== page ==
Fri, 19 Jan 2018
The Ambalapuzzha Sri Krishna temple is situated in Ambalapuzzha, a small town in Alapuzzha district of Kerala State. It is one of the three important Sri Krishna temples in the state of Kerala. It is believed to have been built in the year 790 AD by the local Brahmin ruler Chembakasserry Pooratam Thirunal Devanarayanan Thampuran.
The legend says that when Pooratam Thirunal Thampuran was travelling in boat accompanied by sage Vilwamangalam Swamiyar they happen to hear the melodious music of the flute. The music was emanating from the southeast corner of the present temple at Ambalapuzzha where a peepal tree stood. The sage, being the devotee of Krishna recognized that the music was that of the lord Krishna. So, the king and the sage got down, circumambulated the tree and worshipped the lord.
This temple is also associated with the Guruvayoor Sri Krishna Temple. When Tipu Sultan raided in 1789, the idol of Sri Krishna from the Guruvayoor Temple was brought to the Ambalappuzha Temple for safety. A sweet pudding made of rice and milk called Payasam is very popular among Hindu devotees. There is a legend behind this Payasam being offered to Lord Krishna.
It is believed that Lord Krishna in disguise of a sage appeared in the court of the king who ruled the region and challenged him for a game of chess. The king agrees and asks about the prize he has to pay to the sage in case he wins. The sage claims to be modest and being the man of fewer material needs, he asks for a few grains of rice on a condition.
The condition was that one grain of rice in the first square, two in the second, four in the third, eight in the fourth square and so on which meant that every square had double the number of grains than its predecessor. King was unhappy about such a small request and requested the sage to add any other items to his prize for which the sage declined. Finally, the game of chess started and the king looses the game. When the king started adding the grains of rice to the chess board, he realized the true nature of the sage’s demands.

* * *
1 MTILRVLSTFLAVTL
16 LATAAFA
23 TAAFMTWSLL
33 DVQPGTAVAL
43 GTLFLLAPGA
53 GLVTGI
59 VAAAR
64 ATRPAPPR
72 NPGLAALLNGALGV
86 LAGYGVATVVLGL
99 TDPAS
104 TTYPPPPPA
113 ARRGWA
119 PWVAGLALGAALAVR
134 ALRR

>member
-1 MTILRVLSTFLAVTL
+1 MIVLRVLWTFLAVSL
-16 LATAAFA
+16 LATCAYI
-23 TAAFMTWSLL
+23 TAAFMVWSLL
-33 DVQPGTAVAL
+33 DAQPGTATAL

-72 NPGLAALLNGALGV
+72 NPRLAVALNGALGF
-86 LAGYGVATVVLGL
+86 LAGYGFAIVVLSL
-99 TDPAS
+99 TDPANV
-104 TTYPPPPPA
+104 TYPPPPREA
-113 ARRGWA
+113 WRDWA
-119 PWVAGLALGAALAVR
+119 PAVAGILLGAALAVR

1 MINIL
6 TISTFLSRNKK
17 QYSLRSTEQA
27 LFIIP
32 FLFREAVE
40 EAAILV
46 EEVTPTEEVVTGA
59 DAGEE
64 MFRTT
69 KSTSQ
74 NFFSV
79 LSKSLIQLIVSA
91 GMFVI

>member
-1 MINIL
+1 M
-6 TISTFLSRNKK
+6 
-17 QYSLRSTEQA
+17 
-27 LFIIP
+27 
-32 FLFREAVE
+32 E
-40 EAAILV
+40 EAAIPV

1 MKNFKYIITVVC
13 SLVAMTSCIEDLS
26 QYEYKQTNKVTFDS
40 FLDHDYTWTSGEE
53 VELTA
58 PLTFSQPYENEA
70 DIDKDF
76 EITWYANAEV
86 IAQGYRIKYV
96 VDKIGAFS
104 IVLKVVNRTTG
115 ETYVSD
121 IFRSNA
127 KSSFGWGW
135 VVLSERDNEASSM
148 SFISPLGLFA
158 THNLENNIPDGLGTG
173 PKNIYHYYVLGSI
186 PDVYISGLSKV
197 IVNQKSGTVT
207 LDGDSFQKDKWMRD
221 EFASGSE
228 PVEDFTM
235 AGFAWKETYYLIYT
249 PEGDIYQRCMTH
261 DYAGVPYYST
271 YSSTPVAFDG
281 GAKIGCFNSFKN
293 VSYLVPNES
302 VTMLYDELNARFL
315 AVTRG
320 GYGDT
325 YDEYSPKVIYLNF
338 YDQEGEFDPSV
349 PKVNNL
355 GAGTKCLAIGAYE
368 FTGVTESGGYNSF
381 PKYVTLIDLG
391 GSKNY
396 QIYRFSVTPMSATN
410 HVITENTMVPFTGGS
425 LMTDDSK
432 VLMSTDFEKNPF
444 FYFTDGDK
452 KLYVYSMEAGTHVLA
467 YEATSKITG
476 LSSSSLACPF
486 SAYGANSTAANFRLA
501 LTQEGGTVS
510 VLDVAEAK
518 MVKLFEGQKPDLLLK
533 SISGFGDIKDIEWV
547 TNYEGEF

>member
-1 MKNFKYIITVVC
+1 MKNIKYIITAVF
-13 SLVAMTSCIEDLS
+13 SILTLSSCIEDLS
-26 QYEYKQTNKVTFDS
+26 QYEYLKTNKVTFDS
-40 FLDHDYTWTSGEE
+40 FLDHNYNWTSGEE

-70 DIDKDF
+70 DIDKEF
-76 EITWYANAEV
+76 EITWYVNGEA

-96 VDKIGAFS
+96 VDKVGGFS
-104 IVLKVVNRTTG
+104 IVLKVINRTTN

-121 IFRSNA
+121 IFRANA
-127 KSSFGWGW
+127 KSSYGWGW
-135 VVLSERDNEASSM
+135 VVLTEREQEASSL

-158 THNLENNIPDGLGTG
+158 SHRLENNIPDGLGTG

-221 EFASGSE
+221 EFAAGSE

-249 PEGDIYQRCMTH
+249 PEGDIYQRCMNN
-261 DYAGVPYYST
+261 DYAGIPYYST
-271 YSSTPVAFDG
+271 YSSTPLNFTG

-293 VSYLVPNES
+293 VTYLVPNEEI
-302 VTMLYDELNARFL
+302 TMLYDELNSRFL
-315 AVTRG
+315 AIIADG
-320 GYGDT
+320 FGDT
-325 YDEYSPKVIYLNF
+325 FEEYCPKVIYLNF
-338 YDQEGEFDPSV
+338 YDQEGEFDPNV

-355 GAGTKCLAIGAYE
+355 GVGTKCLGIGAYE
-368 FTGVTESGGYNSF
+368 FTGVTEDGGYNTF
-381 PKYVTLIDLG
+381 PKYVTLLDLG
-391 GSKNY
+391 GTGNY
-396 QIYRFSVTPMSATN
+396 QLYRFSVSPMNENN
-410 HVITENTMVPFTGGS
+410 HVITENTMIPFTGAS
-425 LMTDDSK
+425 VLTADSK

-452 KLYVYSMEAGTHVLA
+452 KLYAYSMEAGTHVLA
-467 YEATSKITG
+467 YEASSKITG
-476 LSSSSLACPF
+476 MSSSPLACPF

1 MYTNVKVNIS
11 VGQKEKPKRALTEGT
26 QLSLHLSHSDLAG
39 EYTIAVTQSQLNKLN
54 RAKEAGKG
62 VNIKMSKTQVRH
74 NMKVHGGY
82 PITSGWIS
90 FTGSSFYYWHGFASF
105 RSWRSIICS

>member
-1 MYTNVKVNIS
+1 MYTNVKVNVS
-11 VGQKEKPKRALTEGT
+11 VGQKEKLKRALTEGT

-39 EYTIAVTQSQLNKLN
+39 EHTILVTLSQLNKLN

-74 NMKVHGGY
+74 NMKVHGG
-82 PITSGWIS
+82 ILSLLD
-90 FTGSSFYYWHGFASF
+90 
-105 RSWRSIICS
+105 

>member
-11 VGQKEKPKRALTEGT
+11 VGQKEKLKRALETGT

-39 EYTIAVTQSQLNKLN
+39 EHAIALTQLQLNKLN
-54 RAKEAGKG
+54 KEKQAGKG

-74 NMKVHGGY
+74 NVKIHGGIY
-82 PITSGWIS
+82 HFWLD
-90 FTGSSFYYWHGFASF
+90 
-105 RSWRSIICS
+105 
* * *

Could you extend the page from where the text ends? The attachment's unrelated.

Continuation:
The number of grains reached one million by 20th square and by 40th square it became trillion. Soon the king realized that he would never be able to fulfill the promised award. At this stage, Krishna reveals his true form and tells the king to serve Paal-Payasam in the temple freely to the pilgrims every day until the debt is paid off. Since then, offering Payasam at this temple has become very popular.
The Aaraattu is the popular festival of the temple and it begins with the flag hoisting ceremony in March or April. It is mainly celebrated on the Thiruvonam day. In ancient times, human sacrifice was in practice. But now cocks have replaced humans in the sacrificial altar.
The Velakali dance is performed every year inside temple premises. It is a group dance held in the open air as an exhibition of the martial feats depicting how soldiers performed in the wars. This dance is witnessed by the deity in a procession on a caparisoned elephant.
For More Articles, visit Back to Temples of India Home